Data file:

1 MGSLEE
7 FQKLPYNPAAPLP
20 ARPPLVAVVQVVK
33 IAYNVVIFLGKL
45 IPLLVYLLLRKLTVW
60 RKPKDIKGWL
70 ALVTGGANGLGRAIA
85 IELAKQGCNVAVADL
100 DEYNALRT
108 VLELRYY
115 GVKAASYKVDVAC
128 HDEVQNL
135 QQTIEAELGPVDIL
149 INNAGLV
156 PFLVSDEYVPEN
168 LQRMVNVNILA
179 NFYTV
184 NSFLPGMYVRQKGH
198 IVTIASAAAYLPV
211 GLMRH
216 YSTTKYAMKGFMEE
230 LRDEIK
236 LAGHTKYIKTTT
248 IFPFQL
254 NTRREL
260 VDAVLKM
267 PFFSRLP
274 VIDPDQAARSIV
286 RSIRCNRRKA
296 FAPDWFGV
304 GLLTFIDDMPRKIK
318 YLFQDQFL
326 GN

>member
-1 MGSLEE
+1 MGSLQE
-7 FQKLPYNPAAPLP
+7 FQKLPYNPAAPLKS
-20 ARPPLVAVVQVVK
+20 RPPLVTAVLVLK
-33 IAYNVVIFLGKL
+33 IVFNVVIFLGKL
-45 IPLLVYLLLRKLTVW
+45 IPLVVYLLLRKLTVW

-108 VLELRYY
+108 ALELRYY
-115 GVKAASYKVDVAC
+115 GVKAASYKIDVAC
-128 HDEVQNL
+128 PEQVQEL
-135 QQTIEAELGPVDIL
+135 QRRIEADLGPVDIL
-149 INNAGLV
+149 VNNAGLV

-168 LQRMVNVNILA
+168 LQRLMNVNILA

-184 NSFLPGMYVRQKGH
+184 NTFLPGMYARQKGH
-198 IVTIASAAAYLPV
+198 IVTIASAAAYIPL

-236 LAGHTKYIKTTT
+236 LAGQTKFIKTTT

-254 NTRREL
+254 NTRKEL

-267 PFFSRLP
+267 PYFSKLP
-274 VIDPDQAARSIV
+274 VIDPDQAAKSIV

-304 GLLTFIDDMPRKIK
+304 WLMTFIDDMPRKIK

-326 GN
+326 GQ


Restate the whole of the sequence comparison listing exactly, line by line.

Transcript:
1 MGSLEE
7 FQKLPYNPAAPLP
20 ARPPLVAVVQVVK
33 IAYNVVIFLGKL
45 IPLLVYLLLRKLTVW
60 RKPKDIKGWL
70 ALVTGGANGLGRAIA
85 IELAKQGCNVAVADL
100 DEYNALRT
108 VLELRYY
115 GVKAASYKVDVAC
128 HDEVQNL
135 QQTIEAELGPVDIL
149 INNAGLV
156 PFLVSDEYVPEN
168 LQRMVNVNILA
179 NFYTV
184 NSFLPGMYVRQKGH
198 IVTIASAAAYLPV
211 GLMRH
216 YSTTKYAMKGFMEE
230 LRDEIK
236 LAGHTKYIKTTT
248 IFPFQL
254 NTRREL
260 VDAVLKM
267 PFFSRLP
274 VIDPDQAARSIV
286 RSIRCNRRKA
296 FAPDWFGV
304 GLLTFIDDMPRKIK
318 YLFQDQFL
326 GN

>member
-1 MGSLEE
+1 MGSLQE
-7 FQKLPYNPAAPLP
+7 FQKLPYNPAAPLKS
-20 ARPPLVAVVQVVK
+20 RPPLVTAVLVLK
-33 IAYNVVIFLGKL
+33 IVFNVVIFLGKL
-45 IPLLVYLLLRKLTVW
+45 IPLVVYLLLRKLTVW

-108 VLELRYY
+108 ALELRYY
-115 GVKAASYKVDVAC
+115 GVKAASYKIDVAC
-128 HDEVQNL
+128 PEQVQEL
-135 QQTIEAELGPVDIL
+135 QRRIEADLGPVDIL
-149 INNAGLV
+149 VNNAGLV

-168 LQRMVNVNILA
+168 LQRLMNVNILA

-184 NSFLPGMYVRQKGH
+184 NTFLPGMYARQKGH
-198 IVTIASAAAYLPV
+198 IVTIASAAAYIPL

-236 LAGHTKYIKTTT
+236 LAGQTKFIKTTT

-254 NTRREL
+254 NTRKEL

-267 PFFSRLP
+267 PYFSKLP
-274 VIDPDQAARSIV
+274 VIDPDQAAKSIV

-304 GLLTFIDDMPRKIK
+304 WLMTFIDDMPRKIK

-326 GN
+326 GQ